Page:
My goal is to prevent modify/read permission of other users except the owner. On ubuntu forums as solutions both approach is given.

sudo useradd -d /home/newuser -m newuser
chmod 700 /home/newuser # or # chmod go-rwx /home/newuser

[Q] Is there any difference between chmod go-rwx and chmod 700 or both accomplish the same thing? If there is a difference which one is recommended?

  • I'm voting to close this question as off-topic because it belongs on Ask Ubuntu. Jun 7, 2018 at 8:11
  • 1
    Sure I can ask on Ubuntu. But shouldn't be general for Linux ? @Andrew Morton
    – alper
    Jun 7, 2018 at 8:13
  • 2
    this is most definitely not Ubuntu specific, as I have done this years before Ubuntu was dreamed of...
    – Gonen I
    Jun 7, 2018 at 8:16
  • 1
    @alper Either way, it's off-topic on Stack Overflow. You mentioned Ubuntu in the question, so I took the effort to get the link for an Ubuntu-specific SO site instead of clicking on the "belongs on Super User" option. Jun 7, 2018 at 8:18

2 Answers 2


go-rwx removes read, write, execute permissions from the group and other users. It will not change permissions for the user that owns the file.

Therefore e.g. a file with 644 (rw-r--r--) permissions will have 600 (rw------) after the command.

chmod 700 on the other hand will always change the permissions to 700 (rwx------), no matter the previous permissions.

So it depends on what you want to accomplish.


  • Especially when using -R to change entire directories, this makes go-rwx more useful, as the executable flag is usually only wanted on folders (so they can be entered) and program files that need to be executed. Using 700 would add the executable flag to all files that don't have it yet, which is usually not what you'd want to do.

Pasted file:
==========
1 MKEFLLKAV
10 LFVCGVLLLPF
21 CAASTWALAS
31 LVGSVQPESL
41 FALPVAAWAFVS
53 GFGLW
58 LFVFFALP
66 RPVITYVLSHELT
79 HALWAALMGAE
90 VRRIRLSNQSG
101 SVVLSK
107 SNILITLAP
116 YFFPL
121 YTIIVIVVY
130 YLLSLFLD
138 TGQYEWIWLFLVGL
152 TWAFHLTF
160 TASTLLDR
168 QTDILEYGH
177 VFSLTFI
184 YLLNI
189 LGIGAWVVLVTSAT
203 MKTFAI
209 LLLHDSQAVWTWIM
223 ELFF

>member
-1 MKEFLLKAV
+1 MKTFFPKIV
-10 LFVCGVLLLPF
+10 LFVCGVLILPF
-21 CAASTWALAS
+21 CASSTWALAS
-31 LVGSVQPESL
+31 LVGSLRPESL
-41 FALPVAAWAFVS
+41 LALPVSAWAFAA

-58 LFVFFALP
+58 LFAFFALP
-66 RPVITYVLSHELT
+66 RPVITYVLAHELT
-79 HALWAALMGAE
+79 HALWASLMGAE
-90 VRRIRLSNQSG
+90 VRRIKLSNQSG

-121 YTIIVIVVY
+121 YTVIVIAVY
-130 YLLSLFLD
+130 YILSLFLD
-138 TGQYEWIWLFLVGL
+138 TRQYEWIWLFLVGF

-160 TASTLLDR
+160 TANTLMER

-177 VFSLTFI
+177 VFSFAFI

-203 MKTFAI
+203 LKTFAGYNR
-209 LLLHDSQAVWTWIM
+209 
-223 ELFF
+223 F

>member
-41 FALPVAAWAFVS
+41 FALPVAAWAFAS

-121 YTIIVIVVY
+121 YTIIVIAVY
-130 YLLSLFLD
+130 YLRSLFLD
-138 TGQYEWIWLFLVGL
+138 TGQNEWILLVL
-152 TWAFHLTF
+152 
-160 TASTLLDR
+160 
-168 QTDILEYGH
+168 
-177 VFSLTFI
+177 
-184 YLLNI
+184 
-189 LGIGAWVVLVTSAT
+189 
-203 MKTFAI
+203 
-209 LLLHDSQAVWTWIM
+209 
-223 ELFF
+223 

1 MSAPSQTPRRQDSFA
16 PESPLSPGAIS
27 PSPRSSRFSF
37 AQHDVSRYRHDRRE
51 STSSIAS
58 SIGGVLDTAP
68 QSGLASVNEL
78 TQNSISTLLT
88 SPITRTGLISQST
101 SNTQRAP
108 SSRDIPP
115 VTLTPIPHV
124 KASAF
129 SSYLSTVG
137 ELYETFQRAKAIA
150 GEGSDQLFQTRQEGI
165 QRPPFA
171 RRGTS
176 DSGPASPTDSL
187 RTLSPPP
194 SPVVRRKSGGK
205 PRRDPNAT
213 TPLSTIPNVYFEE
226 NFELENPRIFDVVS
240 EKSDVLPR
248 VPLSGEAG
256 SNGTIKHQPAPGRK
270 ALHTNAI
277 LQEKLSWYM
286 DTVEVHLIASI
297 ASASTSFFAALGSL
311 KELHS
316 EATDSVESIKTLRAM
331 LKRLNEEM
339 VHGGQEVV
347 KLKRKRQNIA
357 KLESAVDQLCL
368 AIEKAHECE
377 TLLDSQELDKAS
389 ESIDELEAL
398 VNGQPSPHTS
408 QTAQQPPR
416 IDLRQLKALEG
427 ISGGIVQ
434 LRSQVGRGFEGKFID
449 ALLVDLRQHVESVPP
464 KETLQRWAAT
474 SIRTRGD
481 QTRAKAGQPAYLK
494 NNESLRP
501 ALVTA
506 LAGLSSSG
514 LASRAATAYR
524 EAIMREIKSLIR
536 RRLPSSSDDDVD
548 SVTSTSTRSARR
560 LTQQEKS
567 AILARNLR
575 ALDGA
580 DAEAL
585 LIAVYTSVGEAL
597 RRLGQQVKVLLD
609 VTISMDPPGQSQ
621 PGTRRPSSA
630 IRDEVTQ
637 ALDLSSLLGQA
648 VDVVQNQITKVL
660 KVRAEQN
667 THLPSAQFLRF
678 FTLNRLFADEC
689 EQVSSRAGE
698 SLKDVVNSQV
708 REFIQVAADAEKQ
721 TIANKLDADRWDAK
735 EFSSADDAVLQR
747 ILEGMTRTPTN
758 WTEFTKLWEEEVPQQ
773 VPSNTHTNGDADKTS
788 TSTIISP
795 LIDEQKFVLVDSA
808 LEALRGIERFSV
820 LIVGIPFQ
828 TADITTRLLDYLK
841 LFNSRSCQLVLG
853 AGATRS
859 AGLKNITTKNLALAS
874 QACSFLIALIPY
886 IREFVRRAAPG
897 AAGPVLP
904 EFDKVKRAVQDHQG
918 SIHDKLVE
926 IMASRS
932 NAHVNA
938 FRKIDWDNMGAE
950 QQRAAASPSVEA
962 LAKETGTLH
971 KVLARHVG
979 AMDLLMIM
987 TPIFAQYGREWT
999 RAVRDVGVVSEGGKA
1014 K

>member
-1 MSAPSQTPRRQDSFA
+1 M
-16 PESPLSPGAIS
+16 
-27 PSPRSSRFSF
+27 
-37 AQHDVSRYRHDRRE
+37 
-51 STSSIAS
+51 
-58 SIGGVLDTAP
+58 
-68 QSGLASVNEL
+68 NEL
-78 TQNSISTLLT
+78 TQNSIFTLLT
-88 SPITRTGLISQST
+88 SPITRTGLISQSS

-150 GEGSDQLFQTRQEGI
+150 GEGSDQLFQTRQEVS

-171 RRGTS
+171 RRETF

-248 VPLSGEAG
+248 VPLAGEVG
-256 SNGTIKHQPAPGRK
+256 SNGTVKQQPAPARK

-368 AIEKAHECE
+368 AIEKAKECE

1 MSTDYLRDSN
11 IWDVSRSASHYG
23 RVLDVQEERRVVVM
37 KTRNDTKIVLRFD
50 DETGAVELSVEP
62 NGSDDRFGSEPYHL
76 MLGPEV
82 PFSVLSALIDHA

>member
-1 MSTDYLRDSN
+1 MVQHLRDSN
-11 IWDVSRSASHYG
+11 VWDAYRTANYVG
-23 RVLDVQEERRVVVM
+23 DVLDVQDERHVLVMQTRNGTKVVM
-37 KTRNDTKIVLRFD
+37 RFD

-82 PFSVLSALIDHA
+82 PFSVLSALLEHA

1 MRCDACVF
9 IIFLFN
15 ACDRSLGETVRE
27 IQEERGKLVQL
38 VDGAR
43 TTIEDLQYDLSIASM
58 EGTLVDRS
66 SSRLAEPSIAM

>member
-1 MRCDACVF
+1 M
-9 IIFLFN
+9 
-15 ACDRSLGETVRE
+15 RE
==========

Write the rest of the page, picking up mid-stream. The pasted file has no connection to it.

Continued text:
• What the general effect of chmod 700 would actually look like in the other notation is chmod u+rwx,go-rwx or chmod u=rwx,go= (grants all permissions to user that owns file, removes all permissions of group and other)
  • Not all versions of chmod support the ugo±rwx syntax scheme.

There could be a difference:
chmod 700 lets the owner read , write and execute, and gives no permissions for Group and Other.

chmod go-rwx removes read/write/execute permissions from group and others, but preserves whatever permissions the owner had.

So, for example, if the owner didn't have execute permission on the file, to begin with, and only had read and write, the result could be different. With chmod 700, the owner would also get execute permission, which he would not with chmod go-rwx.

  • I want to give execute permission on the file for the owner. So chmod 700 seems like a better option? @Gonen I
    – alper
    Jun 7, 2018 at 8:10
  • It will only be different if the owner didn't already have r/w/x permissions. If it's OK for the owner to have all 3 , you can safely use chmod 700
    – Gonen I
    Jun 7, 2018 at 8:11

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